At Jaipur's City Palace, we were greeted by mightily moustached guards wearing navy Nehru jackets, white puffy jodphur pants and tomato red turbans with a tail that flowed down their backs. They proudly posed with us for ten rupees each, so please check out our photos of their faces and turbans which are so very endemic to Rajasthan!

We learned that many of the Maharajas were quite fat, one of them being a cuddly 2 meters tall, 1.2 meters wide and weighing close to 250 kilos!! You should have seen his clothes in the textile museum--truly magnificent ten-person-tent-sized fabrics. The palace itself is a blend of Mughal and Hindu architecture so there are elegant, scalloped arches butting up to crazy-colored gates adorned with peacocks and elephants. You especially see the Mughal/Persian influence in the decorative screens that hang over entries and shroud windows. They're made from intricately carved, light-colored sandstone or marble, and look so delicate, almost like a hollowed out version of those lacy Italian wafer cookies (pizelle?) at Christmas.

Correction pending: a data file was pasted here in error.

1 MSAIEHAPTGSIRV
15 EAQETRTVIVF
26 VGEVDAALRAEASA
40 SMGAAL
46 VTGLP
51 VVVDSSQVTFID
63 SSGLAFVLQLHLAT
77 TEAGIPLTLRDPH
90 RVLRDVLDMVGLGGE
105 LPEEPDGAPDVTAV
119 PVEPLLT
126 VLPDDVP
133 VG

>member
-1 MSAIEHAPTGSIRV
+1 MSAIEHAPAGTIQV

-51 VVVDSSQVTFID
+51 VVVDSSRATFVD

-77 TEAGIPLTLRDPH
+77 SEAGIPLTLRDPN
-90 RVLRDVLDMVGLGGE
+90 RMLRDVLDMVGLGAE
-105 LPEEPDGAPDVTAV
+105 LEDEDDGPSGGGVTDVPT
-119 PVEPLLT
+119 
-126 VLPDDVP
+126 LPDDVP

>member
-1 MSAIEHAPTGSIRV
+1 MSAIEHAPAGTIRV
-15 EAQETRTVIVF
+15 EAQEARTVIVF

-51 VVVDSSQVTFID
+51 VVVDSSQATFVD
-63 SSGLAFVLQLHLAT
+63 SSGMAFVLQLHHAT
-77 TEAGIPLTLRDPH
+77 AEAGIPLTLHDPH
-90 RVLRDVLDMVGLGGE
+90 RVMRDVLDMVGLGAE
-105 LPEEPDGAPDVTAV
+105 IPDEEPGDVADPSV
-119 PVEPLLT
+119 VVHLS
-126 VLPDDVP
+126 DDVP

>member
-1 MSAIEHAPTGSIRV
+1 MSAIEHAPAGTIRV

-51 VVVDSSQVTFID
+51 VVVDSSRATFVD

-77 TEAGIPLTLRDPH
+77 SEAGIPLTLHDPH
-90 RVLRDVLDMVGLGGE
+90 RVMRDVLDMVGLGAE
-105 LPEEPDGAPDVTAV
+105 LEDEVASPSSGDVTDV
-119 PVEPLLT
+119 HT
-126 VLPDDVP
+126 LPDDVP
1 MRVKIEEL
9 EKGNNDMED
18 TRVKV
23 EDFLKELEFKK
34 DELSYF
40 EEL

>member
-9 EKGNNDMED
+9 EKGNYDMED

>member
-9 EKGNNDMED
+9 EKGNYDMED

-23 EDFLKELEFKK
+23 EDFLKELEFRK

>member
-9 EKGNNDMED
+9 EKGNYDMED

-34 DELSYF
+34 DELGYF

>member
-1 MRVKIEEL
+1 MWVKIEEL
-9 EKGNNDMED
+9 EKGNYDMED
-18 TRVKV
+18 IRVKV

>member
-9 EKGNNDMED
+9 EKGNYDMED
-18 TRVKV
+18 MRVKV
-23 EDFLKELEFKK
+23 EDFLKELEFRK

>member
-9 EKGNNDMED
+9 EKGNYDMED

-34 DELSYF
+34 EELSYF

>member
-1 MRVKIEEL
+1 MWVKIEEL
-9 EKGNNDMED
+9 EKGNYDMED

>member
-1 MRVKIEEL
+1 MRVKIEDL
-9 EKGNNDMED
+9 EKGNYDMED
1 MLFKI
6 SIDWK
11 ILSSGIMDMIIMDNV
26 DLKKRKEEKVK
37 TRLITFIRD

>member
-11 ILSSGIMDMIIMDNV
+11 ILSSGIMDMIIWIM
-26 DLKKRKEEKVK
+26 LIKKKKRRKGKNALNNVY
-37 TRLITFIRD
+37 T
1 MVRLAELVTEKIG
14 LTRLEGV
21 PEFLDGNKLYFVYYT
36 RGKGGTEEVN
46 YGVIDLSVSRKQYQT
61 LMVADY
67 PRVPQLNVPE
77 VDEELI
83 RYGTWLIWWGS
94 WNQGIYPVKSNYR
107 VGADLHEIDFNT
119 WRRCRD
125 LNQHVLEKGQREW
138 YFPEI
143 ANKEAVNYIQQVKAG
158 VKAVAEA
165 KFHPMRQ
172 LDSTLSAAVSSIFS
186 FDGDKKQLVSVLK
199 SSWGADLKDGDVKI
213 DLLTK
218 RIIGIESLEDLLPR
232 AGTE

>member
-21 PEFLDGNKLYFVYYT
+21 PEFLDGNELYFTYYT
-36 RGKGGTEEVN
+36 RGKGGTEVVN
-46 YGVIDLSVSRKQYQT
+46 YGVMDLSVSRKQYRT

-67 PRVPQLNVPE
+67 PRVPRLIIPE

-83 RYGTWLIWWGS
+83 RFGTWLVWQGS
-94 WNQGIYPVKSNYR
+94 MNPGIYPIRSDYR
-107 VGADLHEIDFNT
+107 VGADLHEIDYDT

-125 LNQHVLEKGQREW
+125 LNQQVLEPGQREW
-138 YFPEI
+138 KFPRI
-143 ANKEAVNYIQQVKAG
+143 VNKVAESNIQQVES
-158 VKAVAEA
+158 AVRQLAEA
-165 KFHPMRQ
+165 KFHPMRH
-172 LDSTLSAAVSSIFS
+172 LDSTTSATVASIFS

Andy and I loved taking photos of all of the shapes and shadows that fell in the courtyards and explored majestic receiving pavilions tiled, mirrored and chandeliered to capacity. Definitely a decorating style I can appreciate! At sunset, we watched our favorite tomato turbans spread across the palace like polka dots, locking giant doors and drawing heavy gates closed, and exited to brave our way through the Pink City's traffic...looking both ways for cars, camels, cows and more.


Blogger jskalet said...

Tiffany, the way you write allows me to feel the experience. i feel the sensory overload even from here

10:42 PM